The Alliance of Business Immigration Lawyers (ABIL) is preparing an amicus curiae (“friend of the court”) brief to the Administrative Appeals Office (AAO) in response to USCIS’ recent request concerning the appeal of a denied immigrant petition for a foreign national seeking to be classified as an alien of extraordinary ability. This decision will critically affect the adjudication of immigrant petitions for persons of extraordinary ability, outstanding professors or researchers, and exceptional ability immigrants. In ABIL’s view, USCIS misread the U.S. Court of Appeals for the Ninth Circuit when it reviewed an AAO decision dismissing the appeal of an extraordinary ability petition. Kazarian v. USCIS, 596 F.3d 1115 (9th Cir. 2010).
Among other things, the Kazarian court firmly reminded both the USCIS and the AAO that they must carefully apply the statutory and regulatory requirements when performing their duties. Although the “extraordinary ability” visa requirements are restrictive, the AAO cannot impose arbitrary requirements on applicants. By forcing the USCIS and the AAO to make their determinations based on the regulations exactly as written, the Ninth Circuit has assured that the burden placed on future “extraordinary ability” visa applicants will not be higher than what the immigration regulations require. The Kazarian court scolded USCIS for making up and applying extra-regulatory evidentiary requirements, yet USCIS has responded by requiring a “final merits determination” analysis.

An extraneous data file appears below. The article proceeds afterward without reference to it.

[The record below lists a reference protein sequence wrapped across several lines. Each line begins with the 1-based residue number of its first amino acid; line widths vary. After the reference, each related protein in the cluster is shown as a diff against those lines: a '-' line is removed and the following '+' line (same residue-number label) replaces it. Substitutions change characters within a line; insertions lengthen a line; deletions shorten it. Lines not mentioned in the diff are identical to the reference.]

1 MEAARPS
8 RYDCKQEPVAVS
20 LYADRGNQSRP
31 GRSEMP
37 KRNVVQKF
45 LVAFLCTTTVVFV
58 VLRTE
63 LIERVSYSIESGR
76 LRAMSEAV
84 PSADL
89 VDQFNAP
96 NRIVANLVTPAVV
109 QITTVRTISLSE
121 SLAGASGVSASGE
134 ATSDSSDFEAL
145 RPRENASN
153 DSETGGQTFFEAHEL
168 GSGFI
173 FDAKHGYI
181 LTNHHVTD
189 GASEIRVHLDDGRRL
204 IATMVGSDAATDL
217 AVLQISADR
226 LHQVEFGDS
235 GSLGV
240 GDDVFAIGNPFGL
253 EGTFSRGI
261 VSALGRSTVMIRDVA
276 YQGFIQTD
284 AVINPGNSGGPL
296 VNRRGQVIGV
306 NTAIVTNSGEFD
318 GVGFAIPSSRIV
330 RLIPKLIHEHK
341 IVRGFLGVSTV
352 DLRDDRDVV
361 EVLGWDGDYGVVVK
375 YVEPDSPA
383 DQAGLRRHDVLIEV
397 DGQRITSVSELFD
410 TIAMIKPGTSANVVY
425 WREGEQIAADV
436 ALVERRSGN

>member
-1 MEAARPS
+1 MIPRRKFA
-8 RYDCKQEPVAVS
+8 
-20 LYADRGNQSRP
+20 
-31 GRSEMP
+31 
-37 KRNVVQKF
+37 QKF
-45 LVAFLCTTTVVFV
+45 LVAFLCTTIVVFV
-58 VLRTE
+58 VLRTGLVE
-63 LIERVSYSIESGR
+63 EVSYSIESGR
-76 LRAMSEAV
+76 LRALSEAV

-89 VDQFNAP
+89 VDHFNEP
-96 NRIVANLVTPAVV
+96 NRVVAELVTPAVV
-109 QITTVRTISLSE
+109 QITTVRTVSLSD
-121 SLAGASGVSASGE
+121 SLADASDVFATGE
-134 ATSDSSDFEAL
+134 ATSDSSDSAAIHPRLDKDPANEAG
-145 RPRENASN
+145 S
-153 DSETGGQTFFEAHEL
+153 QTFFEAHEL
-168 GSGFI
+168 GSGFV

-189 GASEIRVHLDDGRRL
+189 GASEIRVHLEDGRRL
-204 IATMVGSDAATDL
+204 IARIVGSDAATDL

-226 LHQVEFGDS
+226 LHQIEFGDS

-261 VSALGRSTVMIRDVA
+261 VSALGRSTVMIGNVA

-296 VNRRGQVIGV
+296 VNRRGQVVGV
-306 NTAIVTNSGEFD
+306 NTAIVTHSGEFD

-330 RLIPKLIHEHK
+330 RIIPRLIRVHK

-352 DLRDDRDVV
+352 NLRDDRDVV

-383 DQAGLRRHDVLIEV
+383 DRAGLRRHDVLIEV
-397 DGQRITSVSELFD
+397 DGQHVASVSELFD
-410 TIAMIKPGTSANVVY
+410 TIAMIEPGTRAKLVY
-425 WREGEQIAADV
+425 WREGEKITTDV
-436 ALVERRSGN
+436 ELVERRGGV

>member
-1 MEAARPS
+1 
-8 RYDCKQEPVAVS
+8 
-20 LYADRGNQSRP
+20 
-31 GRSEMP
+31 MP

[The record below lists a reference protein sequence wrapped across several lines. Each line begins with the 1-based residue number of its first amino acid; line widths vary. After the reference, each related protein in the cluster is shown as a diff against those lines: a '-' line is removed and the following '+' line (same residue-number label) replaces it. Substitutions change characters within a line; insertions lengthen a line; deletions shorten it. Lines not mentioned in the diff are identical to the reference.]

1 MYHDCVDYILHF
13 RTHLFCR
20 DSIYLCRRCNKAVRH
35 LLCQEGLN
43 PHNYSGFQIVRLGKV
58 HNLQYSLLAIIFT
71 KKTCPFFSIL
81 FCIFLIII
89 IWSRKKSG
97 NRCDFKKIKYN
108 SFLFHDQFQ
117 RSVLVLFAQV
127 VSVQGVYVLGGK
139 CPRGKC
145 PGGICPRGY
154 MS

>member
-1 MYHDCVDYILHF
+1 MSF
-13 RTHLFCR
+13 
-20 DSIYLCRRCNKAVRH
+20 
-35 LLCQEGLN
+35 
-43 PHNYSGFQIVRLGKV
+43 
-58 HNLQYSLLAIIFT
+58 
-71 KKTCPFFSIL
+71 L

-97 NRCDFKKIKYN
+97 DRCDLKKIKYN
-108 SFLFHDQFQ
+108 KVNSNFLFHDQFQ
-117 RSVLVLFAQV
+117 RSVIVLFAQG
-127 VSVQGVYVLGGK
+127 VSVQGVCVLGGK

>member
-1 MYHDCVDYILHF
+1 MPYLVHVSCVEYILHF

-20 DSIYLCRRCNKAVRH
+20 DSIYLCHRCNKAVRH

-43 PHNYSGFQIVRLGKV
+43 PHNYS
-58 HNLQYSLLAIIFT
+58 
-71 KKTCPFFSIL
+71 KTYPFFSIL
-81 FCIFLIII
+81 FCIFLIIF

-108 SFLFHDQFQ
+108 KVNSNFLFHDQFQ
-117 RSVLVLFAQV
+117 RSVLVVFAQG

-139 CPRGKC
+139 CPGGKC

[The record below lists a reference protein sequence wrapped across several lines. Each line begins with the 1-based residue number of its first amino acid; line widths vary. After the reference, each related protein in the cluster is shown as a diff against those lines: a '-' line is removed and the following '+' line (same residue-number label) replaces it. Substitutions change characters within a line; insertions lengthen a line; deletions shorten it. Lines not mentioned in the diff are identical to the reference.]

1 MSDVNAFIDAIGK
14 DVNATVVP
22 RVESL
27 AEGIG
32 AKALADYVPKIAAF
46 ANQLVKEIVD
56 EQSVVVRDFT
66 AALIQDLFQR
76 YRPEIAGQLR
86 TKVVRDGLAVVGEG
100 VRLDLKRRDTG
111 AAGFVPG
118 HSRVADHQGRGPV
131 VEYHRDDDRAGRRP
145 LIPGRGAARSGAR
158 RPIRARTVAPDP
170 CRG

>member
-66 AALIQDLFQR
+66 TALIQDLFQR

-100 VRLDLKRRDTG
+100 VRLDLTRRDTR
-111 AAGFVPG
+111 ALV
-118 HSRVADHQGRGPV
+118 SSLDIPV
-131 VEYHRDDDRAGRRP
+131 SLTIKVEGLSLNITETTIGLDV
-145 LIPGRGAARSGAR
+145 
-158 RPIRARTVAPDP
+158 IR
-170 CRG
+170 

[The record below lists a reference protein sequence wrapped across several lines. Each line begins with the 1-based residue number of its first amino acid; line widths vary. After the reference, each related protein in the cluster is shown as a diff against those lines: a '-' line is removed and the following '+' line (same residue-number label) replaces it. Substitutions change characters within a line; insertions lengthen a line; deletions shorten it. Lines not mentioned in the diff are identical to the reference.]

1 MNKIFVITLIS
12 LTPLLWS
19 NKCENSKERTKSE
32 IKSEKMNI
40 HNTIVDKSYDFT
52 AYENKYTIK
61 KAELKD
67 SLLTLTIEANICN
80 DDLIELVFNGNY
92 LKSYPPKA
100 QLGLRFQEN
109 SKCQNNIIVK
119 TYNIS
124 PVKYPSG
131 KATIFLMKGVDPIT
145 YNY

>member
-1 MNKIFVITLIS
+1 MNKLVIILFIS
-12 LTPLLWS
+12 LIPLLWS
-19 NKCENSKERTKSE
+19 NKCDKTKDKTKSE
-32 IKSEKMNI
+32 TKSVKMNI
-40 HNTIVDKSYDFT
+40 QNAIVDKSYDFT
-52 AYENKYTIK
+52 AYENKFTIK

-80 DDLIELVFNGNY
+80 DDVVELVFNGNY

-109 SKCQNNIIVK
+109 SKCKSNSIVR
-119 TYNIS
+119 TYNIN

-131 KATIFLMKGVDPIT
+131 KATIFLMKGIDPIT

Sadly, the implementation of USCIS’s erroneous policy has resulted in almost one-third, or about 12,000, first preference immigrant visa numbers going “unused” last year as the top foreign nationals in the sciences, arts, education, business, or athletics have been turned away in droves, only to make other countries more competitive.